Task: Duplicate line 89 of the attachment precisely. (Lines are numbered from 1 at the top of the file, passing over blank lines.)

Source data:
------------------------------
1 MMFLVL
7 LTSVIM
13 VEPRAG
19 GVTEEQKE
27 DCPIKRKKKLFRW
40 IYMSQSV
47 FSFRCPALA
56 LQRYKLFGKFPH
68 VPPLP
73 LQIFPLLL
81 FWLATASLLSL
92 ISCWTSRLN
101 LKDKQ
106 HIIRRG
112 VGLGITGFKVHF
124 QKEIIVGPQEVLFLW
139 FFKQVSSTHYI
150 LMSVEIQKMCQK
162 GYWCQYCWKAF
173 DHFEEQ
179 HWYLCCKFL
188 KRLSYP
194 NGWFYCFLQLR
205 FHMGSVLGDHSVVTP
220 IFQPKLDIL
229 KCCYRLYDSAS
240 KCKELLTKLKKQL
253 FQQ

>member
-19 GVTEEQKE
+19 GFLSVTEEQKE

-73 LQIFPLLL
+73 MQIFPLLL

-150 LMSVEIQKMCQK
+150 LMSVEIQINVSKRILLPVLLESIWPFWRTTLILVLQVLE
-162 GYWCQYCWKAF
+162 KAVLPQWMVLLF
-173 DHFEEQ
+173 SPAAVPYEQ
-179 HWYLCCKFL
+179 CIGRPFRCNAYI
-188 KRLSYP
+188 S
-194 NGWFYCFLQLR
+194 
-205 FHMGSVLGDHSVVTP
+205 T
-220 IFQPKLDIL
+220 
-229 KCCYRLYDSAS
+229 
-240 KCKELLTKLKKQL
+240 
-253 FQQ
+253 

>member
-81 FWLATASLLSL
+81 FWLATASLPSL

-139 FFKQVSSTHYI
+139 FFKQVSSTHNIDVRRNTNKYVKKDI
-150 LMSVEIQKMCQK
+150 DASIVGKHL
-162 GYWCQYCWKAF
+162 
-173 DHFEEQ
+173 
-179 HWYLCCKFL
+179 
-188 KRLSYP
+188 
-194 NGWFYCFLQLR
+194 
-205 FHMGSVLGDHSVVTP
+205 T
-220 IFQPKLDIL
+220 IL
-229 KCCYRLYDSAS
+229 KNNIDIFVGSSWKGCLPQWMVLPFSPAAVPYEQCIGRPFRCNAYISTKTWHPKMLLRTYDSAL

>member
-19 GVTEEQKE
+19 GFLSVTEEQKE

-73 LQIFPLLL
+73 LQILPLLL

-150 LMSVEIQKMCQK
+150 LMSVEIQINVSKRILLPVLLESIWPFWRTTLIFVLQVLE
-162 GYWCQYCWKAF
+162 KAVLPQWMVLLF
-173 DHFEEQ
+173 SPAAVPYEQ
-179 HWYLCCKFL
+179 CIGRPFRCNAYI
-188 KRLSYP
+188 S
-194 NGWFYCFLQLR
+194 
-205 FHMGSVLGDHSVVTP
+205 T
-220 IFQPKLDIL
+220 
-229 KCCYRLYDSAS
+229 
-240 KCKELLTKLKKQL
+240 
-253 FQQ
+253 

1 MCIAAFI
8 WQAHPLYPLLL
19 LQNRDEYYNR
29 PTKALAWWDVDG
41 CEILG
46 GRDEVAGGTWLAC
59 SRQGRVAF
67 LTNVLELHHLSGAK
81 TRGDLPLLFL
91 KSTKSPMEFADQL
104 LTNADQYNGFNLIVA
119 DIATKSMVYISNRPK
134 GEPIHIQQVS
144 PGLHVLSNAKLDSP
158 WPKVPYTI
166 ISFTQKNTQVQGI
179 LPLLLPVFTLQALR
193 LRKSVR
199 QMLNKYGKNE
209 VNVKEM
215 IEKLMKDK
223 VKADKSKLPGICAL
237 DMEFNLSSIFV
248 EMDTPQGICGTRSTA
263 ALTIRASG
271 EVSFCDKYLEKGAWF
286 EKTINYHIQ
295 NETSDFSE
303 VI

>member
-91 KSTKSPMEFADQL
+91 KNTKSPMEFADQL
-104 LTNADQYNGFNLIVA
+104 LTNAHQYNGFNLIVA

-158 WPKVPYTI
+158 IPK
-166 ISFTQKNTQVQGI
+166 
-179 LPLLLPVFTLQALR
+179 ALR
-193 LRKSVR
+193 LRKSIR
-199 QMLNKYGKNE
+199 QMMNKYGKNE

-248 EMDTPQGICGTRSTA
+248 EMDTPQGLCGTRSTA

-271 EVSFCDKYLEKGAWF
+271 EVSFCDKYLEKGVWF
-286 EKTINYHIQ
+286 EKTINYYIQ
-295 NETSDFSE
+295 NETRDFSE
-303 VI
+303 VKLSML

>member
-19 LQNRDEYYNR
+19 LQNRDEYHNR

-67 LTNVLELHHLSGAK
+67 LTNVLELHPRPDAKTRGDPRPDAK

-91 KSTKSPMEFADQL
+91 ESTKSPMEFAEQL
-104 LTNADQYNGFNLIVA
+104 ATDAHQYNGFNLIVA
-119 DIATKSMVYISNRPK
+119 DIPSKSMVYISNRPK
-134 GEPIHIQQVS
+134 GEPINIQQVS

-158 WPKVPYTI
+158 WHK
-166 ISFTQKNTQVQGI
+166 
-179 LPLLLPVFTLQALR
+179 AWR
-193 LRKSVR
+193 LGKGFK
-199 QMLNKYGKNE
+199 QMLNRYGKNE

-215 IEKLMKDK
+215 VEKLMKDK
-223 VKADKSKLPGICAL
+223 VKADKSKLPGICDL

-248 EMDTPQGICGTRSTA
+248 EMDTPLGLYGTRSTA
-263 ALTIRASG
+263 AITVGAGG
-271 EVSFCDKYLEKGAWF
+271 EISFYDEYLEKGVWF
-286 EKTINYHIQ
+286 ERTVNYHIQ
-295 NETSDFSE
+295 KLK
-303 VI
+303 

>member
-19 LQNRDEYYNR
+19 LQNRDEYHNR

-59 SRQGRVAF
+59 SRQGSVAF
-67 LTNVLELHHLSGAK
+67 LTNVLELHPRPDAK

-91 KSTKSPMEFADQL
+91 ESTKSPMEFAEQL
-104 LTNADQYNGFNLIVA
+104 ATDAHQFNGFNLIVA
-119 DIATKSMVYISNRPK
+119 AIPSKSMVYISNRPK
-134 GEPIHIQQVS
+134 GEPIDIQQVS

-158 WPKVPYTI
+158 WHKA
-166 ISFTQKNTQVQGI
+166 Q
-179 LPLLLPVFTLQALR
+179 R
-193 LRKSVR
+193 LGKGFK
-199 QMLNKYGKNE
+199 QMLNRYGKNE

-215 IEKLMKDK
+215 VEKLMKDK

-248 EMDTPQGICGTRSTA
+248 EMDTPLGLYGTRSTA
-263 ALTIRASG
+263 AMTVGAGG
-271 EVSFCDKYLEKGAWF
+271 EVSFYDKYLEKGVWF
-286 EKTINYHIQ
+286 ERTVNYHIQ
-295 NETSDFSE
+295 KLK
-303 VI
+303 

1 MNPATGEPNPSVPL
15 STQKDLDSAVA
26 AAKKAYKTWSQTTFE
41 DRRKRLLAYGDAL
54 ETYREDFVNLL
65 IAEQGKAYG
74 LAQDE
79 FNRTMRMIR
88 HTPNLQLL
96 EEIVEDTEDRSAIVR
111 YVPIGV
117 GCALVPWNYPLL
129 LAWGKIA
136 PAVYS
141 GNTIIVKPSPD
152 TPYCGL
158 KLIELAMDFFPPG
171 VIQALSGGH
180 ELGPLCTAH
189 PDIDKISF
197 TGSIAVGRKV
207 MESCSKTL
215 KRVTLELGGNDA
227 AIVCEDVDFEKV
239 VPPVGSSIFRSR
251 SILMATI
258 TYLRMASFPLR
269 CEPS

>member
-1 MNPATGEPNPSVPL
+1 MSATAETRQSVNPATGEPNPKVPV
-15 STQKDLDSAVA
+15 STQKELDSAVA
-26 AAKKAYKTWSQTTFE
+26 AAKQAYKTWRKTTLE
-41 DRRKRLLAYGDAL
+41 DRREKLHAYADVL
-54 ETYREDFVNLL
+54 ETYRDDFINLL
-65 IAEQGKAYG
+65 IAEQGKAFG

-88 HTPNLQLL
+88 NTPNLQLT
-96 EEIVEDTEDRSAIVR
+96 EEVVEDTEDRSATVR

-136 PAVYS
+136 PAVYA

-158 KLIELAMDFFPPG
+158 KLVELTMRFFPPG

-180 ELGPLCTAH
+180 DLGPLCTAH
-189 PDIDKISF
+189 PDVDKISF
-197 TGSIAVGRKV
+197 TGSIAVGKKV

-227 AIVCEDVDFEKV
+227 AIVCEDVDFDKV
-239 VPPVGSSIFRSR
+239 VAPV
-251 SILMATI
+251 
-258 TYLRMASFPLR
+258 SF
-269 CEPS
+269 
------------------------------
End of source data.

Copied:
+173 SPAAVPYEQ